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When you say Wisconsin…

New statewide branding program enables manufacturers to wear state pride on their product

Story by Sean Fitzgerald, New North B2B publisher

Wisconsin’s proud manufacturing tradition may very well be a brand of its own, some might say. But there’s been little effort to package that brand in a uniform format that says as much about the product itself as it does about the people and the state that brought that product to life. That’s about to change.

In late February, Wisconsin Economic Development Corp. unveiled its Made In Wisconsin program, which enables qualifying companies in the state to label their products with a standardized logo. The initiative is aimed at perpetuating the longstanding reputation of top-notch manufacturing and craftsmanship in the state.

“When we say a product is made in Wisconsin, that’s saying more than just where it was produced,” said Kelly Lietz, vice president of marketing for Wisconsin Economic Development Corp. “It speaks to the attributes of the product itself. It’s a reflection of the quality of our natural resources and the honesty, hard work and innovative minds of our people.”

The Made In Wisconsin program complements the Something Special From Wisconsin program from the state Agriculture department, the noticeable red sticker seen on cheese curds, cherries, honey and sausages, among other examples, at food stores and gift shops across the state.

Lietz said WEDC developed the program in recent months because manufacturers and other goods producers across the state had been requesting such an opportunity.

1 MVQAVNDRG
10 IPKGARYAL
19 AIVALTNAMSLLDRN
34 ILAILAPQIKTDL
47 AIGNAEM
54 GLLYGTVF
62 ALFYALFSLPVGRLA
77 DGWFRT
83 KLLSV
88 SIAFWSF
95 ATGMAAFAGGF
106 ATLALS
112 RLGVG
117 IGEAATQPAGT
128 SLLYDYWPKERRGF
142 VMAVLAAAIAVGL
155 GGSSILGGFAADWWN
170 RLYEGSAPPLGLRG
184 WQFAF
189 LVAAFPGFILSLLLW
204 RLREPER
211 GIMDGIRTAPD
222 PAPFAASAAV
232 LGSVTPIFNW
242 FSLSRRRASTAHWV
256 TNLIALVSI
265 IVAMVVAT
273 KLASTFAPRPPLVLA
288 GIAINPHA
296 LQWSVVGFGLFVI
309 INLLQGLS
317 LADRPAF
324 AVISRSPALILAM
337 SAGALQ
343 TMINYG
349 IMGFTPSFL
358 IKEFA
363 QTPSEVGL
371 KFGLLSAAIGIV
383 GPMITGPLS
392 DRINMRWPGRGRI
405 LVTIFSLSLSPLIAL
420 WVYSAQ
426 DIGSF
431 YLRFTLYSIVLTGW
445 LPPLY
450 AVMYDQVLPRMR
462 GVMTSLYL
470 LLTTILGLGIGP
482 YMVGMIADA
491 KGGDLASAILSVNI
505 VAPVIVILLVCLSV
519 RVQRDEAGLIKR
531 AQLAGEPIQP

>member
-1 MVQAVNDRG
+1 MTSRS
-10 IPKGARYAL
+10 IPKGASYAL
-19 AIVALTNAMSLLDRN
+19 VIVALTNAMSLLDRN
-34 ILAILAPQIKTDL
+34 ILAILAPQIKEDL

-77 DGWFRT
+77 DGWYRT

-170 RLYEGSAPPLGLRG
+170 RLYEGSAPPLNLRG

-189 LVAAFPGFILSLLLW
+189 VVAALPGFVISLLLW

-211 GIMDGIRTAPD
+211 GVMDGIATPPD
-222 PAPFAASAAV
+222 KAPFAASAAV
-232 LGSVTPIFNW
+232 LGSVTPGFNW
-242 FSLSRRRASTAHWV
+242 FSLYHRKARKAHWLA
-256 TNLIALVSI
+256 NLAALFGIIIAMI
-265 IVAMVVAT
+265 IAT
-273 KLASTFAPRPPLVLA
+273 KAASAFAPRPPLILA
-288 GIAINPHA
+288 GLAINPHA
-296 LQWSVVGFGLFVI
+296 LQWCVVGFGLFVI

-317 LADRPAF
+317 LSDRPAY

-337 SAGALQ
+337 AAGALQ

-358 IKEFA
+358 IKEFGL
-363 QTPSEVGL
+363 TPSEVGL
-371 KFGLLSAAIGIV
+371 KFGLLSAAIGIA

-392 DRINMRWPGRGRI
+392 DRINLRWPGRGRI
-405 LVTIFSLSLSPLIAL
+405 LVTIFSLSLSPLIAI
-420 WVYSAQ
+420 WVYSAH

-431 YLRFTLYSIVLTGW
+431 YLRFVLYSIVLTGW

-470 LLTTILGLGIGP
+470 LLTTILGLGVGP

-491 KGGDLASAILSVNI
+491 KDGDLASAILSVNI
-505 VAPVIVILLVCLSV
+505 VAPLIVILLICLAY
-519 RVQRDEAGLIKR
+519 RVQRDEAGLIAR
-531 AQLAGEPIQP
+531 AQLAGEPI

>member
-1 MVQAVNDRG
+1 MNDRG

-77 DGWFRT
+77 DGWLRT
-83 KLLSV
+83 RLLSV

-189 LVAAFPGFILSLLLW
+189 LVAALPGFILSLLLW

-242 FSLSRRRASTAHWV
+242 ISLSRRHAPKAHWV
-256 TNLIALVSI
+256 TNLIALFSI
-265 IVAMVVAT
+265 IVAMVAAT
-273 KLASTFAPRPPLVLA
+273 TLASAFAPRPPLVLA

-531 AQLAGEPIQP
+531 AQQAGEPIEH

“We’ve been repeatedly contacted by companies, somewhat unprompted,” Lietz said. “There’s clearly a benefit to this, and people are asking us for it.”

In the week after the program was rolled out publicly in late February, WEDC received more than 40 applications from state companies to use the logo, Lietz said.

The program is available to state companies at no cost, other than any costs the company may choose to incur by creating labels or stickers, for example. However, companies wishing to participate in the program are required to complete an application explaining how they will use the logo and certifying the product on which they seek to use the mark fulfills program requirements.

Put into use

One company that jumped at the opportunity to participate shortly after the launch of the program is De Pere-based Gas Trailer, a manufacturer of portable fuel equipment. The 4-year-old company with just six employees operates lean, but has been doubling its revenues each year and sells most of its product outside of the state and even internationally, said Gas Trailer President Keith Kittoe.

Gas Trailer’s largest market segments are aviation, industrial and marine. While many of its competitors compete solely on the basis of price, Gas Trailer offers a higher-end product that appeals to its customers because of the quality and innovation invested into its production. Kittoe feels the use of the branding program will help complement the strong reputation for quality the company has already achieved on its own.